However, experience and training outside of higher education can equally prepare a candidate to succeed in a back-end development role. Research has shown that 86.7% of developers have taught themselves a language, framework or tool outside of a classroom or course. And bootcamps and online training are popular ways to learn new technical skills.

Back-end development trends

Back-end developers have endless options for developing, deploying, and managing server-side applications. The landscape is constantly evolving, with new technologies and methodologies redefining the way they approach development. 

Backend as a Service

Backend as a Service (BaaS) is a cloud-based model where technical teams outsource back-end services of a website or application to an external service provider. These services can include hosting, cloud storage, database management, push notifications, and authentication. In this model, developers manage these back-end services using APIs and SDKs. BaaS providers include Microsoft Azure, AWS Amplify, Firebase, and Heroku.


Django is a Python-based framework used for fast and efficient application development. With this framework, developers can build complex, feature-rich web apps that can handle a larger number of users. And they can do it without developing backends, APIs, JavaScript, and sitemaps. This framework is used by some of the most popular sites in the world, including Instagram, Mozilla Firefox, and Pinterest.


Elixir is a programming language for building and maintaining applications using simple syntax. Created in 2011, Elixir is one of the most loved languages by developers according to Stack Overflow’s 2021 Developer Survey. Its popularity can be attributed to being fault-tolerant and easy to use. Popular companies in a wide range of industries use Elixir, including PepsiCo, Discord, and Mozilla.


Go is an object-oriented programming language created by Google in 2009. Go is now a general-purpose language used in a wide range of applications. Despite the language being over a decade old, interest in Go continues to grow. From 2018 to 2020, Go was the number one language developers wanted to learn. Companies such as Uber, Twitch, Dropbox — and yes, Google — use Go in their tech stacks.


GraphQL is an open source data query and manipulation language developed by Meta (then Facebook) in 2012. Neither a front-end or back-end language, GraphQL can be thought of as a language between the two environments that facilitates the exchange of information. Despite being over a decade old, global interest in GraphQL has been trending for the last three years. While GraphQL is widely used by front-end developers, GraphQL is also a powerful language back-end developers can use to stitch together functionality and deliver more intuitive APIs.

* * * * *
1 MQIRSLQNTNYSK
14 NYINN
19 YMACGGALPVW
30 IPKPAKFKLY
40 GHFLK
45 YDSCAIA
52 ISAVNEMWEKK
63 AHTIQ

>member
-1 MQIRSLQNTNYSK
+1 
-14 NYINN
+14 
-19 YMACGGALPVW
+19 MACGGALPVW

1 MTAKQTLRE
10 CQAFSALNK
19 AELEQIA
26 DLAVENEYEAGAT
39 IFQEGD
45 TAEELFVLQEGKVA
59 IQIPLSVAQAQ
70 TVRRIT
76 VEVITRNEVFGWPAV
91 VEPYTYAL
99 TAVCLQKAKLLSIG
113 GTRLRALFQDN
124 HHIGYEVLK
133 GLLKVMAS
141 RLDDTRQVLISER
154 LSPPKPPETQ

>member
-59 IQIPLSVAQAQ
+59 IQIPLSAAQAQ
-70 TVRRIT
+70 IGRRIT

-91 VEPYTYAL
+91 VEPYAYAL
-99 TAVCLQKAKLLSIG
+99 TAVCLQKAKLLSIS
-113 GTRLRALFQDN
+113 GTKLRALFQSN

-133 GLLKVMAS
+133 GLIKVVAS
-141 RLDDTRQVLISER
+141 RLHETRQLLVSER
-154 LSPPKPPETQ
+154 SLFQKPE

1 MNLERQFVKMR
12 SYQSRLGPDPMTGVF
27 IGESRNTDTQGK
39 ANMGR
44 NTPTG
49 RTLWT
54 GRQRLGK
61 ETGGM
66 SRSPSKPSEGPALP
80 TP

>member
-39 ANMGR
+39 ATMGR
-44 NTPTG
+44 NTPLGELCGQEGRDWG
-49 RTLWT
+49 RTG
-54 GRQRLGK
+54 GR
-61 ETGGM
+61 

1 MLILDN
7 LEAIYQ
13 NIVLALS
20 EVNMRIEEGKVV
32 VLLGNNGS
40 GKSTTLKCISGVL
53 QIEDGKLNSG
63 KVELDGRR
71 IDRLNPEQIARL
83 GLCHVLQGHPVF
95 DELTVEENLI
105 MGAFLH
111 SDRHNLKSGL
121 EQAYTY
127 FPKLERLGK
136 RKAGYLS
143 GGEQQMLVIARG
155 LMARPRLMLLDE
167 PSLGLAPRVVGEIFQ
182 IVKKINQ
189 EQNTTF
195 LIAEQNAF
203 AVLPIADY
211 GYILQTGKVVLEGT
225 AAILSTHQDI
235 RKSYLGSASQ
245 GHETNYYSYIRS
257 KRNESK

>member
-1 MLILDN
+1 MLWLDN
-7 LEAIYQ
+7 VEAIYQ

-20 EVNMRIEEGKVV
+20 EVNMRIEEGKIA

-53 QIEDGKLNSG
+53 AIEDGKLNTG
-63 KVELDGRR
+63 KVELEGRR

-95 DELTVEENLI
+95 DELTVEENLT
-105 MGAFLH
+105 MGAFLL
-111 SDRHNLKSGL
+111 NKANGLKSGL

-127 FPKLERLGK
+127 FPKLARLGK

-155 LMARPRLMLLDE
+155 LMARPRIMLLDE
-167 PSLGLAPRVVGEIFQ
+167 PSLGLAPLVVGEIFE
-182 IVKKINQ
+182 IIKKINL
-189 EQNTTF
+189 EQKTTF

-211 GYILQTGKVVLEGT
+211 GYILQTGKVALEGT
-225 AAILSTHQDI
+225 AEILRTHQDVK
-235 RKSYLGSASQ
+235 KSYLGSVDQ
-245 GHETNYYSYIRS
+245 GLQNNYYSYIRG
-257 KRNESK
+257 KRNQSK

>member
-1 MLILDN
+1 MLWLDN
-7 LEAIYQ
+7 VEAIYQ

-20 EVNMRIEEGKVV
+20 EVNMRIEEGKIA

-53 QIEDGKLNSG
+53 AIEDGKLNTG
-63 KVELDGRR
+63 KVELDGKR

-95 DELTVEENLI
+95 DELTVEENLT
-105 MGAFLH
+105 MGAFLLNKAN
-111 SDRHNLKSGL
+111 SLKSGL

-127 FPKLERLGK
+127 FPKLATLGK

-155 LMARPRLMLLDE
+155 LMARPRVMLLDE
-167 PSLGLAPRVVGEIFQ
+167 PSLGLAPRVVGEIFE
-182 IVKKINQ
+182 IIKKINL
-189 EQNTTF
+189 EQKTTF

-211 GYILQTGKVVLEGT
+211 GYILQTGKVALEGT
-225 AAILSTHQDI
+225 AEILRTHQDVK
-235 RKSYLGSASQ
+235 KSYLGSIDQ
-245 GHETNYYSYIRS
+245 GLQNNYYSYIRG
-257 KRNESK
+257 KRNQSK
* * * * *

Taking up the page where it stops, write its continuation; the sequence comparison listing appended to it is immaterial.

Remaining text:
Node.js a JavaScript runtime environment for building fast and scalable server-side and networking applications. Built on the JavaScript V8 Engine of Google Chrome, it’s highly scalable, capable of efficiently handling high volumes of simultaneous connections. Node.js is used by popular companies such as Netflix, Paypal, NASA, and Walmart.


Nest.js is an open source Node.js framework for building server-side applications. This framework uses TypeScript and supports several databases, including MongoDB and Redis. Surpassing one million downloads in 2021, Nest.js has increased in popularity over the years due to how easy it is to test, scale, and maintain. Popular sites using Nest.js include Autodesk, Roche, Shipt, and SitePen.

Serverless Computing

A serverless applications model allows back-end developers to run applications on cloud-based servers. Since the application is cloud-native, developers don’t have to worry about server availability, infrastructure management, or idle capacity. Serverless computing providers include AWS Lambda, Microsoft Azure Functions, and Google Cloud Functions.

Static Site Generators

Static site generators simplify content delivery by creating static HTML websites based on raw data received from a template. For back-end developers, a key benefit is that the website doesn’t need databases or server-side processes to run, resulting in a faster web experience. Aside from speed, websites built with static site generators are highly customizable. Developers use a number of static site generators, including Hugo, Pelican, Eleventy, and Gatsby.